For Immediate Release, March 3, 2010
Contact: Tierra Curry, Center for Biological Diversity, (928) 522-3681
Georgia Attorney General Called on to Investigate Gassing and Destruction of
Threatened Tortoise Burrows for Rattlesnake Roundups
FLAGSTAFF, Ariz.— In a letter sent today to Georgia Attorney General Thurbert Baker, the Center for Biological Diversity and allies urged the state to investigate the extent of gassing and destruction of gopher tortoise burrows to collect snakes for rattlesnake roundups. Hunters commonly catch snakes by pouring gasoline or ammonia into burrows or by digging out the burrows. The groups have called on the state to increase monitoring and enforcement of the state law that prohibits the destruction of gopher tortoise burrows, and to investigate whether other state wildlife laws are broken in conjunction with the roundups, which are held annually in Whigham and Claxton.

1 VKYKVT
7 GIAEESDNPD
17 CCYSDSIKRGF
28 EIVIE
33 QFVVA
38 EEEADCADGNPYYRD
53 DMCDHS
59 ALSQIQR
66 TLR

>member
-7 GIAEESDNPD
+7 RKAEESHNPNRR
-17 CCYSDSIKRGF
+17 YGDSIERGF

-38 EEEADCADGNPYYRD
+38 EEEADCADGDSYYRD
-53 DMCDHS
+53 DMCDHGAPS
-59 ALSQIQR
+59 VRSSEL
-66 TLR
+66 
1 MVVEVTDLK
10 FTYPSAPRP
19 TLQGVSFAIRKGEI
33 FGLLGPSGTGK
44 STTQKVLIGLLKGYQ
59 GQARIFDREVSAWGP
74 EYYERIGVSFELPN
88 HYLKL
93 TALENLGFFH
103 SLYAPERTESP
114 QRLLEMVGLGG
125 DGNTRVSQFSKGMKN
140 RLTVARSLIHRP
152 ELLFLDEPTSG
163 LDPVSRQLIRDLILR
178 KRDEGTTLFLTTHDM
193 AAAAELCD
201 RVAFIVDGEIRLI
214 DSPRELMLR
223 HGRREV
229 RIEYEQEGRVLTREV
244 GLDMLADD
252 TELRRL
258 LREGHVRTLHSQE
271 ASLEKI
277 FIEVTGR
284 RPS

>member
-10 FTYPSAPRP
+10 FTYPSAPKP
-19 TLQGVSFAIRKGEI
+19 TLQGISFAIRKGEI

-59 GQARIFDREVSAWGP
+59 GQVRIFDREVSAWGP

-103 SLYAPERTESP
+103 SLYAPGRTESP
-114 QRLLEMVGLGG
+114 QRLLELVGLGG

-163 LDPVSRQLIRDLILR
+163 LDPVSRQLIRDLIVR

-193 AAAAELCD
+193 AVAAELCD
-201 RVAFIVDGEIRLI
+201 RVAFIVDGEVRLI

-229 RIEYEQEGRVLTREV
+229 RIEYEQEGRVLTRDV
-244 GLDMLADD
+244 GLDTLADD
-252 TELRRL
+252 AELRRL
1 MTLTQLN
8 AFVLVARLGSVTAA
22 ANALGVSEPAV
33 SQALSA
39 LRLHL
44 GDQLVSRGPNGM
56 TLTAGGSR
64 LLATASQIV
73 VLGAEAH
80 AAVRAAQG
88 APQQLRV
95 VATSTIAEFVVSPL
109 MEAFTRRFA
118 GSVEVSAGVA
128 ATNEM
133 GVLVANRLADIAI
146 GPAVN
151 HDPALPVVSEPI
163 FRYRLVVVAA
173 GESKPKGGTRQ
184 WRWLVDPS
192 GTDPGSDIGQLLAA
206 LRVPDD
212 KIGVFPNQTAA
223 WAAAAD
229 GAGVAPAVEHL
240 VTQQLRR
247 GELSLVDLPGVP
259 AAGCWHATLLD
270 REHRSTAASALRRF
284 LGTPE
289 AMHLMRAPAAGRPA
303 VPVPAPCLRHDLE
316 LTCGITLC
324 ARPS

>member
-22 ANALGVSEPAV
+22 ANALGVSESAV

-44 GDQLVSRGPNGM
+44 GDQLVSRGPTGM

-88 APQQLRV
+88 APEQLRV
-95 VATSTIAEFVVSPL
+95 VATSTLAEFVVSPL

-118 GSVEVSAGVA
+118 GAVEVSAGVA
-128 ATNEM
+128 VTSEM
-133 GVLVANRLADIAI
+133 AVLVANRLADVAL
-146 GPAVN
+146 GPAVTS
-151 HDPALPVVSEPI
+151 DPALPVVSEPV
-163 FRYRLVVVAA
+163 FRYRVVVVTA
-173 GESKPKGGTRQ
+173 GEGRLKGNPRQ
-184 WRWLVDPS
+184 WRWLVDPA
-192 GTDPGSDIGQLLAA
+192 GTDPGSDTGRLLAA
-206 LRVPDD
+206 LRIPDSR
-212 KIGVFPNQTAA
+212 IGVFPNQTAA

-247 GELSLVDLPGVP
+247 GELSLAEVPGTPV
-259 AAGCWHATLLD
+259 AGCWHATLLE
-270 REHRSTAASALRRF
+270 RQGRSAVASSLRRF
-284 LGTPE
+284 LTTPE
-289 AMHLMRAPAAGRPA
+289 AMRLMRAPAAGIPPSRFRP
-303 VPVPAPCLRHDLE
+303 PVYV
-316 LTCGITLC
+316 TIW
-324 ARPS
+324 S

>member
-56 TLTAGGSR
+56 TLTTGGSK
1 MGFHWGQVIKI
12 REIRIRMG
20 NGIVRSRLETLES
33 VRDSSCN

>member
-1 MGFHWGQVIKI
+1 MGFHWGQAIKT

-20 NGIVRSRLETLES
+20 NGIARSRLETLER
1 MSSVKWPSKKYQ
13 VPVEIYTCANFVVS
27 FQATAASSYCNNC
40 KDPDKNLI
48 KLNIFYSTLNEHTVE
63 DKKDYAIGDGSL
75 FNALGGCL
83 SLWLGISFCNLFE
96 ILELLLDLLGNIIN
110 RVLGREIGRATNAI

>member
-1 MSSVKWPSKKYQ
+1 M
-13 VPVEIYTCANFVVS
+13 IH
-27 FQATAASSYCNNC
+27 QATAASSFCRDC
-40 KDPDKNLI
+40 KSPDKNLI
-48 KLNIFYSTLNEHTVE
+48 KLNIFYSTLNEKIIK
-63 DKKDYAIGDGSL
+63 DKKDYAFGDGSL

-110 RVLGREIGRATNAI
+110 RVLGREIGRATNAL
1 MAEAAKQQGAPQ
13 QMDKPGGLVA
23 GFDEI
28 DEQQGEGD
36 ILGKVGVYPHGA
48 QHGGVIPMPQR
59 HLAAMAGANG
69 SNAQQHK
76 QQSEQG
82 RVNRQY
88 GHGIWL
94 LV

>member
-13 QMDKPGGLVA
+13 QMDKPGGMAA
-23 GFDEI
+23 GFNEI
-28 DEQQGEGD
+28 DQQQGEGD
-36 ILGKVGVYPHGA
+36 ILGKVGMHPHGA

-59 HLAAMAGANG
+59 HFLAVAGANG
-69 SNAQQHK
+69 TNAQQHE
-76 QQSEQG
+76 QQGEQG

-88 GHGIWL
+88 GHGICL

In January, four men who were hunting snakes in tortoise burrows before the Whigham roundup were apprehended by the Georgia Department of Natural Resources. The Claxton roundup will be held March 13 and 14. Pouring gasoline into burrows sickens or kills the animals inside, makes the burrow unusable for tortoises and the hundreds of other wildlife species that use tortoise burrows, and can contaminate groundwater.
“Roundup sponsors claim that gasoline is no longer used to catch snakes, but the evidence clearly shows otherwise. It is time for these harmful contests to change their focus and become community events that celebrate native wildlife,” said Tierra Curry, a biologist at the Center.
The gopher tortoise is listed as threatened by the state of Georgia and is under consideration for federal Endangered Species Act protection. Other groups that sent the letter included Gopher Tortoise Council, American Society of Ichthyologists and Herpetologists, Society for the Study of Amphibians and Reptiles, Coastal Plains Institute and Land Conservancy, and the Wild Classroom. In January the Center and allies called on Georgia Governor Perdue to amend state law to ban rattlesnake roundups and to work with communities to replace the roundups with wildlife festivals, which has been successfully done by the towns of Fitzgerald, Georgia and San Antonio, Florida.